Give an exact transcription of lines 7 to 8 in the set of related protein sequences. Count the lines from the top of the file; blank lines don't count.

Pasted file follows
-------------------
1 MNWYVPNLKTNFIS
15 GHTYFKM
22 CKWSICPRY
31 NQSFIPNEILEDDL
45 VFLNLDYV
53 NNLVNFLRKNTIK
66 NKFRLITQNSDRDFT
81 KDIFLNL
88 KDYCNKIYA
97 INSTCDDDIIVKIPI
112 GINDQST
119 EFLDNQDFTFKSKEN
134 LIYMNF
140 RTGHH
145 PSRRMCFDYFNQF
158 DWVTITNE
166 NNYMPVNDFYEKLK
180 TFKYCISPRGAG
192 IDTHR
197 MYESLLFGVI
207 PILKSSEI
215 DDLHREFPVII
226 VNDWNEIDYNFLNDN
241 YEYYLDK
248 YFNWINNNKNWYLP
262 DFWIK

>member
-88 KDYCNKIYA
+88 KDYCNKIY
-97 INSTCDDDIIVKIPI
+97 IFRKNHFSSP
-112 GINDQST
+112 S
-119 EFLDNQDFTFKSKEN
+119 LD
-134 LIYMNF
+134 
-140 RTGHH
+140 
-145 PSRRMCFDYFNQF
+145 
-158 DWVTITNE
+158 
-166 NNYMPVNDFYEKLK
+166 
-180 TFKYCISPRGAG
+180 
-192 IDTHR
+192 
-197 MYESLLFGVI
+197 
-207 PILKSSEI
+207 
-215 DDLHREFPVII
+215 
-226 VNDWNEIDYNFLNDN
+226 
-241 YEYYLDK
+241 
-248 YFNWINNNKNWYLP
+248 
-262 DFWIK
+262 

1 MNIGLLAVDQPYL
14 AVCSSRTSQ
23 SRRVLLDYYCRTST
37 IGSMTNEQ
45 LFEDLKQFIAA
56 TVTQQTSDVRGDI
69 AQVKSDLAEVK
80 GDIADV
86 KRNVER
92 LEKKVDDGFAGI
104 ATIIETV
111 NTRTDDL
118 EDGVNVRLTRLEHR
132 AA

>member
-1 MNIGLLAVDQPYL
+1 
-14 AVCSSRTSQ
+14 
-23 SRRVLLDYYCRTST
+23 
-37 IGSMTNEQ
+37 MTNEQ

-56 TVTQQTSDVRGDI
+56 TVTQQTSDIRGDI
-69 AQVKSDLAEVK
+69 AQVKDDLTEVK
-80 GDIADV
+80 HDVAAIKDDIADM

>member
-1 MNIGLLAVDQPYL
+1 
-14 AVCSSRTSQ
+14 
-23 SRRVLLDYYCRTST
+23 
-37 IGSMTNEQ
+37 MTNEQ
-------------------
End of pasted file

66 NKFRLITQNSDRDFT
81 KDIFLNL